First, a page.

Changes to Apple’s published tech specs for various products are rare, but when they happen, they’re typically interesting — and under-the-radar. At some point following the September 9th announcement of the 2015 iPhone 6s, iPhone 6s Plus, iPad Pro and iPad mini 4, Apple quietly modified the tech specs and comparison pages for 2014’s iPhone 6, iPhone 6 Plus, and iPad Air 2 to bump them all from Bluetooth 4.0 to Bluetooth 4.2, the latest version of the increasingly popular wireless standard. While the sixth-generation iPod touch shipped with Bluetooth 4.2, the original iPad Air, iPad mini 2, and iPhone 5s all remain on Bluetooth 4.0.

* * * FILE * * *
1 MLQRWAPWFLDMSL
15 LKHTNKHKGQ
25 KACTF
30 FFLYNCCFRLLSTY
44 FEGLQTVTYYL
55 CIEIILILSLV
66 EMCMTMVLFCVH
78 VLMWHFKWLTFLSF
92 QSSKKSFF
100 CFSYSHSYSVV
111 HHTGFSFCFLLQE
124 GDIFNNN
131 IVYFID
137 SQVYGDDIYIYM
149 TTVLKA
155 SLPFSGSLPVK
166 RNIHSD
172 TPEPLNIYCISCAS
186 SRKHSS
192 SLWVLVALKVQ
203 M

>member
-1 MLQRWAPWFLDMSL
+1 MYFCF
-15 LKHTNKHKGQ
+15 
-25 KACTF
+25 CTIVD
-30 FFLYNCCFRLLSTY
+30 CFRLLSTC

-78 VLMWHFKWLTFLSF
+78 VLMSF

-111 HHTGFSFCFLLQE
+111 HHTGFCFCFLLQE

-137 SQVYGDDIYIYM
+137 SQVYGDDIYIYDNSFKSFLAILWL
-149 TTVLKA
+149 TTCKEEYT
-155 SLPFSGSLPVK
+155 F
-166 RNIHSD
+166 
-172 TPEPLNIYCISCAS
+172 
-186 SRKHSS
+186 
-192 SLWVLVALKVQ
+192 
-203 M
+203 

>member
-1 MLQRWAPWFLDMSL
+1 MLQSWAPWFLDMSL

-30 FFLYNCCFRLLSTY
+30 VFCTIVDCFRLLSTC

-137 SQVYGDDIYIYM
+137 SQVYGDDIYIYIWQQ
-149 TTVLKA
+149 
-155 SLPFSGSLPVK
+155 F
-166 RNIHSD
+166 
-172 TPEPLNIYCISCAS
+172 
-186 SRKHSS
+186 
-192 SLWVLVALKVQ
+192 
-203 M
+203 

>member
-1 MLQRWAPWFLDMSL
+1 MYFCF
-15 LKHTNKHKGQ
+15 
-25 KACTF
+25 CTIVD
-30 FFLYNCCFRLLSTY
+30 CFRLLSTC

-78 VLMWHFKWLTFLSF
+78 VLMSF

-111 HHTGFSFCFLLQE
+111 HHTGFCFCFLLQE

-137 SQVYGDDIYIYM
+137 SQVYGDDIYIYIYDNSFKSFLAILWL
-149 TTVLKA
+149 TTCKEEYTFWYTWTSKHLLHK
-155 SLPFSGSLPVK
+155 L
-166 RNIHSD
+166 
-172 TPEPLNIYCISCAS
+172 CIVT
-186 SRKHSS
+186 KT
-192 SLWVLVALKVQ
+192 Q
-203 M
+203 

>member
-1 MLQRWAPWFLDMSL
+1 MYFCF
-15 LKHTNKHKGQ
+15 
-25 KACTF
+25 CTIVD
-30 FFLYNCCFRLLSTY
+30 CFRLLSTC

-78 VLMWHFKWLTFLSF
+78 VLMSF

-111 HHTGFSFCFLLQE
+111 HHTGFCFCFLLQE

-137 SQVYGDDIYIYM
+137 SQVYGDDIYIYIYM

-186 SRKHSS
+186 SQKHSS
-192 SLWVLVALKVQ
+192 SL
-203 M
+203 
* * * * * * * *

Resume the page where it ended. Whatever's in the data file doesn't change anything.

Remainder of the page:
Although it’s unclear whether a firmware update or changed hardware inside more recently manufactured iPhone 6 and iPad Air 2 devices is responsible for the new Bluetooth 4.2 support, upgraded firmware might be the answer. In the past, Bluetooth 1.0, 2.0 and 3.0 devices could not be upgraded to newer versions of the standard, but Bluetooth 4.0 devices were able to upgrade to Bluetooth 4.1 using product-specific software patches. Some reports have suggested, however, that Bluetooth 4.2’s speed and data capacity improvements would require new hardware, making Apple’s implementation somewhat curious.
We’ve reached out to Apple for additional details and will update this article when we receive them.